The Federation of Wholesale Distributors warns that the government may have to stockpile essential foods on a “triage” system if the UK leaves the EU without a deal.
James Bielby, the chief executive of the trade association Federation of Wholesale Distributors (FWD) believes that the government may need to “triage” several key ingredients if there is a no-deal Brexit.
Speaking on BBC Radio 4’s Today programme, Bielby outlined his concern over the availability of several key ingredients:
“There’s potential shortages of things like berries, leaves, broccoli and tomatoes because they’d typically be imported in volume from the EU. On the meat side, there’s chicken and also potentially a problem around gammon because you can’t freeze that meat.”
Bielby believes that this loss of availability means that the government should prioritise who gets these ingredients: “so they might say essential food goes to schools. They may look to say, what can we do in terms of triaging those limited ingredients – the government may have to intervene to make sure schools, hospitals and other essentials services get priority.”
Sustain's role in food resilience
Sustain’s chief executive Kath Dalmeny is being asked to participate in groups considering Brexit Food Resilience in the event of ‘no deal’ or potentially other ‘deal’ scenarios. Such groups are increasingly cropping up at local authority level, partly in response to the Food Research Collaboration’s Why local authorities should prepare Food Brexit Plans - arising out of concerns raised by members of the Sustainable Food Cities network.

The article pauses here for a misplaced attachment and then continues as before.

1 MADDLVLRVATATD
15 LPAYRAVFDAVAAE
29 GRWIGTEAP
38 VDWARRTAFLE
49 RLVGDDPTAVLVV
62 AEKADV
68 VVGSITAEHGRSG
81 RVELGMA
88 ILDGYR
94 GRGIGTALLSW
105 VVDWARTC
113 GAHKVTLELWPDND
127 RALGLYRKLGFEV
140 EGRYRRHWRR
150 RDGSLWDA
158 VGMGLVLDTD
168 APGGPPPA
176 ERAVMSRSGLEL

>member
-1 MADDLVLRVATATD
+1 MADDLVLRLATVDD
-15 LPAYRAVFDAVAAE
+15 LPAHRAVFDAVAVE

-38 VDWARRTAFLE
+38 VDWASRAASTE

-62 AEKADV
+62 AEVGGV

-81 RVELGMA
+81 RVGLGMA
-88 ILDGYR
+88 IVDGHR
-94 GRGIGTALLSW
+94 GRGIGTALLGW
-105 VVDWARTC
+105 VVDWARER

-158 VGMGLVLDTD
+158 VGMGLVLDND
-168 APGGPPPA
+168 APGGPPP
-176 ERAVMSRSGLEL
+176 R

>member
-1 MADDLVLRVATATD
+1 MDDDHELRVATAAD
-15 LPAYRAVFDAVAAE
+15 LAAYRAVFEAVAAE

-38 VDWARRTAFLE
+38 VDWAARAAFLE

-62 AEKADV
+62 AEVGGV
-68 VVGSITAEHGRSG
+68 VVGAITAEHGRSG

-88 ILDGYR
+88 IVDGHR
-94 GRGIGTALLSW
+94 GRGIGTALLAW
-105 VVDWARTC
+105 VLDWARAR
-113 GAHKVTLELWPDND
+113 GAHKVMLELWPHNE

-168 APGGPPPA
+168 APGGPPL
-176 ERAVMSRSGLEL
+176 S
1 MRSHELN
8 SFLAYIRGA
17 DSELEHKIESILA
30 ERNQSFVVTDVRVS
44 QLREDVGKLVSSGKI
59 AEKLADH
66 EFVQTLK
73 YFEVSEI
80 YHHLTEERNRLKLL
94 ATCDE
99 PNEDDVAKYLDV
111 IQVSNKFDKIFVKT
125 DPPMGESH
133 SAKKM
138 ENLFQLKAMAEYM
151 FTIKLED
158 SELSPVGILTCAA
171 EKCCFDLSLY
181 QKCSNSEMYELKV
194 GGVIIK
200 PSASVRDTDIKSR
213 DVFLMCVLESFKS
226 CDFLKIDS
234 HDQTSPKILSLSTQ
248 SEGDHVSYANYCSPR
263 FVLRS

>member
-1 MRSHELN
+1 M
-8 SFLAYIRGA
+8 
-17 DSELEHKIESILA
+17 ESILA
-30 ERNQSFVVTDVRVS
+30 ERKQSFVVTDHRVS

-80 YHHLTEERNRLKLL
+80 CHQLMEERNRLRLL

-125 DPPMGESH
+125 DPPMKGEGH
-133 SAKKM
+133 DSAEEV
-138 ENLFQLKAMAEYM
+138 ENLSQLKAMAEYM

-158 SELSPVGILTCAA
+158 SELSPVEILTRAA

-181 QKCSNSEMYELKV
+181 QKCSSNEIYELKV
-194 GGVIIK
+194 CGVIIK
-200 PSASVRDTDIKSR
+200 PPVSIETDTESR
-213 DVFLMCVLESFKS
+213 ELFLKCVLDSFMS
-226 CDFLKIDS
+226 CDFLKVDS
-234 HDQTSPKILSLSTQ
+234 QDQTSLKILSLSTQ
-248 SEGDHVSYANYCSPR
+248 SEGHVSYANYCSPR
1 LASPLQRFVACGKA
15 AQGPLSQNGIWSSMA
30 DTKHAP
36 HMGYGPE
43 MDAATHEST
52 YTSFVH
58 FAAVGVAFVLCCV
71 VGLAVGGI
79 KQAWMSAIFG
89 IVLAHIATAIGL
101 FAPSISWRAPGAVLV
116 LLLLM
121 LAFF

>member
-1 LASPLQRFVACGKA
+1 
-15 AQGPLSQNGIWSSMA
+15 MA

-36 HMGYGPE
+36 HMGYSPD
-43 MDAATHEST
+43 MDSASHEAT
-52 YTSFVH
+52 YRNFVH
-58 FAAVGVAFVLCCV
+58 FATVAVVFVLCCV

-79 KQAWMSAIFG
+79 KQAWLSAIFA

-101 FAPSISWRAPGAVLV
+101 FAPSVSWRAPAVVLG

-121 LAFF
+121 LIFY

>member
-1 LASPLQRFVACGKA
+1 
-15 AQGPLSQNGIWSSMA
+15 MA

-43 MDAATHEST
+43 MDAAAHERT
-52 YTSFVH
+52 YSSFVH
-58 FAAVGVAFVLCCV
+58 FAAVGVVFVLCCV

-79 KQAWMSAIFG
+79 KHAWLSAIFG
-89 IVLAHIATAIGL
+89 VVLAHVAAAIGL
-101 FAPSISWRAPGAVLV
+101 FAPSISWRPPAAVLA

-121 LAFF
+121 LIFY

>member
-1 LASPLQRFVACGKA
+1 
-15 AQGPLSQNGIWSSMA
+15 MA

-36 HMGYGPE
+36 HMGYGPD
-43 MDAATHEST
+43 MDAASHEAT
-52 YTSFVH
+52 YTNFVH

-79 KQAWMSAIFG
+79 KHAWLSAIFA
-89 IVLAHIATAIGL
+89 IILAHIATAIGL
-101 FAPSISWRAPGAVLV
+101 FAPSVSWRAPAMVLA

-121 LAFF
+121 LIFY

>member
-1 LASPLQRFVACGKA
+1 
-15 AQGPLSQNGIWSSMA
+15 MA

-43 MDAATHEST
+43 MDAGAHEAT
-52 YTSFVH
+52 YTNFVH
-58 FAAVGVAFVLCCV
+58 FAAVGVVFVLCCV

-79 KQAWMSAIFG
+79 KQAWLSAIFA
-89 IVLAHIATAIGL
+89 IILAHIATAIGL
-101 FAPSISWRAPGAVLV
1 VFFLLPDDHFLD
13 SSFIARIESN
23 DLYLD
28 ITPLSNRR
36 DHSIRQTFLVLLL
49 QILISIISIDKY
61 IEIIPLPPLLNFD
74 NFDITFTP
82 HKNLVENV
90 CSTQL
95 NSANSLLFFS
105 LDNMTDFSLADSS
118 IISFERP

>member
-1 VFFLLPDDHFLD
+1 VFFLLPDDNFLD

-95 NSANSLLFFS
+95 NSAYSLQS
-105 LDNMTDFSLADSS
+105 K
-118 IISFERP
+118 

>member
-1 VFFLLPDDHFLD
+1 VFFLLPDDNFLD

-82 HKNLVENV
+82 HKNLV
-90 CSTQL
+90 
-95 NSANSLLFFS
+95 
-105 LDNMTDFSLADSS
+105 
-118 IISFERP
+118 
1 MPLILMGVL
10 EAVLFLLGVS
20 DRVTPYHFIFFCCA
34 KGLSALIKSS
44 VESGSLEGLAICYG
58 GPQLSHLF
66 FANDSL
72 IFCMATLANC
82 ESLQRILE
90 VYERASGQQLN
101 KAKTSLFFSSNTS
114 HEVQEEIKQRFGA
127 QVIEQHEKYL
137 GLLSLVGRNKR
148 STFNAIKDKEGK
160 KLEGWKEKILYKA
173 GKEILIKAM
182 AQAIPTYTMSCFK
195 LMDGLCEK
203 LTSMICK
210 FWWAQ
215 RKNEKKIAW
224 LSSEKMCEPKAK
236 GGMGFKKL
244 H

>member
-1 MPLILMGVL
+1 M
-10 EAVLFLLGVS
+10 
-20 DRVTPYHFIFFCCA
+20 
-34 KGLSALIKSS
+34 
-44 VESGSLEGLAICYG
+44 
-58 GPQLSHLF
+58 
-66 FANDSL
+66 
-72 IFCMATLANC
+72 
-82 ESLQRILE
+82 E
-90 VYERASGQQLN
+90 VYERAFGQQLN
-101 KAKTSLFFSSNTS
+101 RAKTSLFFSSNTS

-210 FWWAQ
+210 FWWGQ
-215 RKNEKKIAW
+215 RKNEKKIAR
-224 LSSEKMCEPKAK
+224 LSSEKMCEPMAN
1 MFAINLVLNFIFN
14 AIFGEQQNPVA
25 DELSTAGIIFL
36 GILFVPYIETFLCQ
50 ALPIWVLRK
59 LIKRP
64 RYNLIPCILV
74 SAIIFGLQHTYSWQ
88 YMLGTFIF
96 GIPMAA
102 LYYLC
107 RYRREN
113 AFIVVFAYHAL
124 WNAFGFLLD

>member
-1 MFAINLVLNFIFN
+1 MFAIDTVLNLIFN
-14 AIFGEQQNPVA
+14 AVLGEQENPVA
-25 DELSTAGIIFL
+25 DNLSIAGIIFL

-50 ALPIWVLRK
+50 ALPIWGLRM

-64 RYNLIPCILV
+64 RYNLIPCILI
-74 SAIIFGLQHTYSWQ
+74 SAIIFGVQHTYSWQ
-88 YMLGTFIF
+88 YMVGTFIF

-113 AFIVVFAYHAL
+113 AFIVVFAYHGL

The Governor of the Bank of England, Mark Carney, recently warned MPs that food prices could rise by between 6% and 10% in a ‘no deal’ Brexit. Secretary of State for Defra Michael Gove recently acknowledged that a ‘no deal’ Brexit would lead to “price spikes in certain foodstuffs”, with similar warnings from the leaders of several major food businesses and retailers, the House of Lords EU Committee, the Institute for Fiscal Studies, and the Chartered Institute of Procurement and Supply.
Kath Dalmeny comments that:
“it has become clear that a ‘no deal’ Brexit has serious negative implications for our food system, the farmers and fishers who produce our food, the environment, and for food standards and cost. Other ‘deal’ scenarios may also be associated with rises in food prices and disruption to the continuity of supply.”
Published 16 Jan 2019
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